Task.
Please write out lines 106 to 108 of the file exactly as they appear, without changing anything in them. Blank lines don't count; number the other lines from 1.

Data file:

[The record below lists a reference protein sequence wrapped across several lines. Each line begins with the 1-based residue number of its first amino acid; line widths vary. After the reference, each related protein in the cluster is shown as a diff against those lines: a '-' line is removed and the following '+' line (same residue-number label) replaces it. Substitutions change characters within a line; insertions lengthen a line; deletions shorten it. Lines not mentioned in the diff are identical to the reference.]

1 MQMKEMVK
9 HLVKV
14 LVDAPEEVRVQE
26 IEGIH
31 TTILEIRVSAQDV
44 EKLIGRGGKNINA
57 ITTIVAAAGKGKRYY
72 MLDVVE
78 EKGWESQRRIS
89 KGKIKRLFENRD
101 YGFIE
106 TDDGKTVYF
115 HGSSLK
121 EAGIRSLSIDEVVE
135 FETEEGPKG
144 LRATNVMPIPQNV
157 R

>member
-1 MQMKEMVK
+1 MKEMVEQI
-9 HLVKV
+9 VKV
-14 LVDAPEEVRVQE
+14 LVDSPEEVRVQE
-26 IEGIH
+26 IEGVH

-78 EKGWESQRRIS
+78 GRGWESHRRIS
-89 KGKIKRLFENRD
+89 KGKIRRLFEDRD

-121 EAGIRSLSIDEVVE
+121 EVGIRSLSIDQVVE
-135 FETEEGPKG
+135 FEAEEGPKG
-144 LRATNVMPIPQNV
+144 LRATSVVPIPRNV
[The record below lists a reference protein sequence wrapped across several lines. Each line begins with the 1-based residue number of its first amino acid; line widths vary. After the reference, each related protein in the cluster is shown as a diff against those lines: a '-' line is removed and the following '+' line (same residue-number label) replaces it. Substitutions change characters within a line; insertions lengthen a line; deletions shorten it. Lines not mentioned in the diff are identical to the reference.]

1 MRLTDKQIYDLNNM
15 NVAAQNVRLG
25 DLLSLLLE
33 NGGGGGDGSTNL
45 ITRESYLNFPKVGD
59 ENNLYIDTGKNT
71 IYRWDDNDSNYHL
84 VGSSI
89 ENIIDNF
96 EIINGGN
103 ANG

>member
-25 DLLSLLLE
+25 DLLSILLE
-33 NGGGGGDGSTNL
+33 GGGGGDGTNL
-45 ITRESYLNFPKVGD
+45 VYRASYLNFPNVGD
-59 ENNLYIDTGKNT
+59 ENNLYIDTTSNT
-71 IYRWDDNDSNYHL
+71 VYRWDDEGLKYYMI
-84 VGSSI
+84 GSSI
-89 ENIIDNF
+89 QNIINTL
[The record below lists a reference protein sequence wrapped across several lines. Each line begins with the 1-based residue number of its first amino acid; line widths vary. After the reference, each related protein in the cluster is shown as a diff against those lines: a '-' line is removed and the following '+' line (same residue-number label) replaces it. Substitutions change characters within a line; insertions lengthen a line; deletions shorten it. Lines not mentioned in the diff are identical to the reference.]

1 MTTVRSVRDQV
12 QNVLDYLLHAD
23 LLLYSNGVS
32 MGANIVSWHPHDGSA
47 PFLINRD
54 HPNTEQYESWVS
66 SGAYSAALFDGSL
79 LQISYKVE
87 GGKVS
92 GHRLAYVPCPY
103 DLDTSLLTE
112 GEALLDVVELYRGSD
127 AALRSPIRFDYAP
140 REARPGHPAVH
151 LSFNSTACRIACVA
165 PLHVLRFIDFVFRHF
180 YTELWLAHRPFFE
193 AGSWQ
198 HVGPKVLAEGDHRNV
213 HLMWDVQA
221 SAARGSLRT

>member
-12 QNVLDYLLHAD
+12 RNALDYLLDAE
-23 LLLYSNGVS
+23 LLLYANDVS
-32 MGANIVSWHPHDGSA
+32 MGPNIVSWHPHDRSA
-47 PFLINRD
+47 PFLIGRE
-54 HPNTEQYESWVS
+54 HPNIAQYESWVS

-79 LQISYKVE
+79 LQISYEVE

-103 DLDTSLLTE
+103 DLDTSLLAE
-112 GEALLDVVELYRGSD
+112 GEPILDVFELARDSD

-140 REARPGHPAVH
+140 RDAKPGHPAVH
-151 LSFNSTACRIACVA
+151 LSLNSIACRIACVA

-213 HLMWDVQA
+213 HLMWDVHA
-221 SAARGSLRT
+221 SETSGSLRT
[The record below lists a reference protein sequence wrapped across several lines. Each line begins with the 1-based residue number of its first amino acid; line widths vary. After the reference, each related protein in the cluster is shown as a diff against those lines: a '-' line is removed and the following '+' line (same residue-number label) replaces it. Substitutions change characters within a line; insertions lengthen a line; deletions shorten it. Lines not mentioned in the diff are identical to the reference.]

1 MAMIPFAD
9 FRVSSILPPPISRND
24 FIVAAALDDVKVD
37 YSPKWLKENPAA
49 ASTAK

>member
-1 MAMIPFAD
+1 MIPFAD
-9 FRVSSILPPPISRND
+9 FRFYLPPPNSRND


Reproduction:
-151 LSFNSTACRIACVA
+151 LSLNSIACRIACVA

-213 HLMWDVQA